Paying attention to a timely need
The government, for the first time in the country, is going to develop a strategy and action plan for post-crash response care for road crash victims.
Directorate General of Health Services (DGHS) -- with assistance from non-government organisations and UN bodies -- has already developed a draft and expects to finalise it within a few months, said DGHS officials.
The development came at a time when the country is witnessing a sharp rise in road-crash deaths. Around two-thirds of the victims succumb to their injuries on the way to hospitals.
As per the World Health Organisation (WHO) Global Status Report on Road Safety (2018), an estimated 25,000 people lost their lives in 2016 due to road-crash related injuries in Bangladesh. The number is almost 10 times the official number given by police that year.
According to Bangladesh Health and Injury Survey 2016, two-thirds of all road-crash victims die on the way to hospitals, while three-fourths do not receive any form of pre-hospital care.
However, despite the alarming numbers, there is no strategy, protocol or guideline on pre-hospital care to ensure emergency medical services for road-crash victims at the crash site, according to United Nations Road Safety Fund (UNRSF).
According to UNRSF, post-crash morbidity and mortality can be reduced by providing timely pre-hospital and hospital-based care. Hence, it is imperative to have a robust post-crash response system in place.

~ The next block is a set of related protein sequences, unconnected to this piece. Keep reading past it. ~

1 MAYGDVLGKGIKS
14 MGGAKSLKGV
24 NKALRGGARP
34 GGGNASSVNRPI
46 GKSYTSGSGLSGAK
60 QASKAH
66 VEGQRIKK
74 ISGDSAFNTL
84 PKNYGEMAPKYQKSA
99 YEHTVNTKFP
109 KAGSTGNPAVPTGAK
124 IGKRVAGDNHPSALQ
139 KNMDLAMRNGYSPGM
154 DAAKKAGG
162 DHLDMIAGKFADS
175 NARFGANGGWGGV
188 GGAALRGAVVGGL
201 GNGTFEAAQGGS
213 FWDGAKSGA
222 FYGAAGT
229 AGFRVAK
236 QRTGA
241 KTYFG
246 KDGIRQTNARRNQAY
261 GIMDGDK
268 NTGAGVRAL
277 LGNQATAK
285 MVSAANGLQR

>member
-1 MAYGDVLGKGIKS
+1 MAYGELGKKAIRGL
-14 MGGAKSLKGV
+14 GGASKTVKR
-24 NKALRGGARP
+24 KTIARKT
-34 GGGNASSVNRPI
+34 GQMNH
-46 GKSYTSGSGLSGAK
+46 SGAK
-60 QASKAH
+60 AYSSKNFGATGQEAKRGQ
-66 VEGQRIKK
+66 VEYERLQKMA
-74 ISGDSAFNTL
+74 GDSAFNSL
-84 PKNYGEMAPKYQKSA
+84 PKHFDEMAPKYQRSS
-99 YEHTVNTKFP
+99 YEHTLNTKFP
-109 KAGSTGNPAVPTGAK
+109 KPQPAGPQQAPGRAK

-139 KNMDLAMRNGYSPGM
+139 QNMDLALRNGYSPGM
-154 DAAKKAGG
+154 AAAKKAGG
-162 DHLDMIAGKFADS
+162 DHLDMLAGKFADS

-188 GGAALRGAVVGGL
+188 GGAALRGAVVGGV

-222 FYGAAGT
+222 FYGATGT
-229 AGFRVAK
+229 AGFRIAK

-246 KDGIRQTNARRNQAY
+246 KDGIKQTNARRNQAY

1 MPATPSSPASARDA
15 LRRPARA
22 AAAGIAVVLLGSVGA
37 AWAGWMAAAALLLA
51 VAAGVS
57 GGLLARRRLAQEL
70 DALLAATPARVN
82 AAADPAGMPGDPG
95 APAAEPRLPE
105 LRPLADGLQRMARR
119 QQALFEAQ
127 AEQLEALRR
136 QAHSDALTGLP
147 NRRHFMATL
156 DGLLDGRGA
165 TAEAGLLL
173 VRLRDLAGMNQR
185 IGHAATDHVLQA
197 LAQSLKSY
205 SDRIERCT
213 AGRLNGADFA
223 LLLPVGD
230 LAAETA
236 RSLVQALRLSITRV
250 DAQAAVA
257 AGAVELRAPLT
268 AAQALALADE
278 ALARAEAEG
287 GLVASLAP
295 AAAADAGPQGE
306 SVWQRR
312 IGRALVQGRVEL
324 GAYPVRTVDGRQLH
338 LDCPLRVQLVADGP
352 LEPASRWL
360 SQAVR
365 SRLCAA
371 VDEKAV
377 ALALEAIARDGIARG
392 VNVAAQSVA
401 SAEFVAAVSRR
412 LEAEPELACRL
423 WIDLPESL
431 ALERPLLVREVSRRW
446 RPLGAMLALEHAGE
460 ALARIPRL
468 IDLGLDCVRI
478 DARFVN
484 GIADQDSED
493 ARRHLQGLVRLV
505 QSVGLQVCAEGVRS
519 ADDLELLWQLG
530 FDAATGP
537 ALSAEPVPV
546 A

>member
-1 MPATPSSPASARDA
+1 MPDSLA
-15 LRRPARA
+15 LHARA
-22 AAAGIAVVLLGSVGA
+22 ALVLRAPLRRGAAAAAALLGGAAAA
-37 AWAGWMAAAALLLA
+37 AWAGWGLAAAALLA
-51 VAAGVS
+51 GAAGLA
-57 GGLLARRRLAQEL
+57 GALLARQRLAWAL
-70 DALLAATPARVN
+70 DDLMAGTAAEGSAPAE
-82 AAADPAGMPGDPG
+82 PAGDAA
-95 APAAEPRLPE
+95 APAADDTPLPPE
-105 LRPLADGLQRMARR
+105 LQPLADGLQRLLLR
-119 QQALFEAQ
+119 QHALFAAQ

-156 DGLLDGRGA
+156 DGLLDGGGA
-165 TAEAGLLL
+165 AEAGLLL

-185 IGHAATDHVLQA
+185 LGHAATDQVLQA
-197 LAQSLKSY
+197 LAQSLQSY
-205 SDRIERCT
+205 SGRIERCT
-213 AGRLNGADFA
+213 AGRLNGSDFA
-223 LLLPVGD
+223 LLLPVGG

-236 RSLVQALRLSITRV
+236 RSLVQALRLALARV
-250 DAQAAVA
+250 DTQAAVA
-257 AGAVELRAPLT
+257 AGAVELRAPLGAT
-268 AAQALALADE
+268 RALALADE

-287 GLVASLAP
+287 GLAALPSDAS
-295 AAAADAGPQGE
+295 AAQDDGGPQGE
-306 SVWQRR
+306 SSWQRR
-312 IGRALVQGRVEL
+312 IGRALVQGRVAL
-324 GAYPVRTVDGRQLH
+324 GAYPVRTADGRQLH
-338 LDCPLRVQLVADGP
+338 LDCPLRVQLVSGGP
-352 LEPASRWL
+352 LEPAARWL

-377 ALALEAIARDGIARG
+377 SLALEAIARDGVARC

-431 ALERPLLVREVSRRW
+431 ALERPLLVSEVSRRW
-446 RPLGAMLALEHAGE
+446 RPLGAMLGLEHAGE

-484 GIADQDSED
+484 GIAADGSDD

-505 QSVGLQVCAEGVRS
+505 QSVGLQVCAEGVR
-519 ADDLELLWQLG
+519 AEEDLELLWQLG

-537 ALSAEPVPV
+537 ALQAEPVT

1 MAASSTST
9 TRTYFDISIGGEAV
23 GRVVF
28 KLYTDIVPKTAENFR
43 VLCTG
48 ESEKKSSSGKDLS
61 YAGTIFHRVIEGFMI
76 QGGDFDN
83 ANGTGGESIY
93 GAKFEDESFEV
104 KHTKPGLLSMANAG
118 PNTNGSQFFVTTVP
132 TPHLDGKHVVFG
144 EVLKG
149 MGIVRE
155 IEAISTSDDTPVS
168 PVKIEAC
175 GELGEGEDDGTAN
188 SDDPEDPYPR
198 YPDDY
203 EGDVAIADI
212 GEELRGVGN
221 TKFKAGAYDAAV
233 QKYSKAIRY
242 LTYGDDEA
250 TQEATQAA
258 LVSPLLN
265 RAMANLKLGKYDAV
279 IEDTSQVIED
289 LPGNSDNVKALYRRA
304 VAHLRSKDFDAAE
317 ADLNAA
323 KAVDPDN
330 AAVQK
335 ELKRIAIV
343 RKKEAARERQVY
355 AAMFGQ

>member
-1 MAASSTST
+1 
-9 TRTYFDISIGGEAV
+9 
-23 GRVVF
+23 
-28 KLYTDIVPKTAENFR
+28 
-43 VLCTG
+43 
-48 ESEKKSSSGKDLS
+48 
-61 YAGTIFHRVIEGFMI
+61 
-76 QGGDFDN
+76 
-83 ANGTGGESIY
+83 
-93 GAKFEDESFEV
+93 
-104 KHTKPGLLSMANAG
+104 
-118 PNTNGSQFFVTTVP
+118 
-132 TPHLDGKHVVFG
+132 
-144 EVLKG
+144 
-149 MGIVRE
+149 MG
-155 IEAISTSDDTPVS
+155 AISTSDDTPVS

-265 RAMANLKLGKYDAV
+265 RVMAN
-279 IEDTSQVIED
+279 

High fatality and injury rates on Bangladesh's roads are undermining the remarkable progress that the country has made in boosting economic growth and reducing poverty, says UNRSF.
UNRSF is funding WHO for developing the strategy and plan for the government.
DGHS requested the WHO country office in Bangladesh to support it in drafting the strategy and the action plan.
"We do not have any policy regarding post-crash response for road-crash victims. Hence, we are developing the plan," said Prof Robed Amin, line director at Non-Communicable Disease Control (NCDC) of DGHS.
"We have already developed a draft strategy with technical support from Centre for Injury Prevention and Research, Bangladesh (CIPRB)," he told The Daily Star yesterday.
CIPRB organised a workshop on November 7 with stakeholders, including police, Roads and Highways Department and road-safety activists, to review the draft, said Prof Dr AKM Fazlur Rahman, executive director of CIPRB.
"We hope to finalise the draft after holding two or three more workshops. It might take January next year to finalise it," he told this newspaper last night.
"We have assigned TraumaLink, a non-government organisation, to develop a training module for volunteers and carry out pilot programmes on a 10-km road. The training module is almost ready, and we hope to start the programme in December this year," he added.
Prof Fazlur also mentioned that the WHO is also preparing a separate report assessing road-safety issues in Bangladesh, in which it will give its recommendations.
According to UNRSF, the plan aims to develop and strengthen pre-hospital and hospital care, including engaging the community, training volunteers and setting up telecommunication protocols.
The policy is also expected to ensure logistic supplies, safe transportation of injured persons to nearby hospitals, emergency management of patients at roadside primary healthcare facilities, and sustainable funding for the initiative.
Salim Mahmud Chowdhury, director (road traffic injury prevention and research unit) of CIPRB, said the action plan will initially be for three years.
"It would be implemented in a piloting phase. After that, short-, mid- or long-term plans would be prepared based on the outcomes of the initial plan," he said yesterday.
All types of healthcare facilities have been brought under the "comprehensive plan", he added.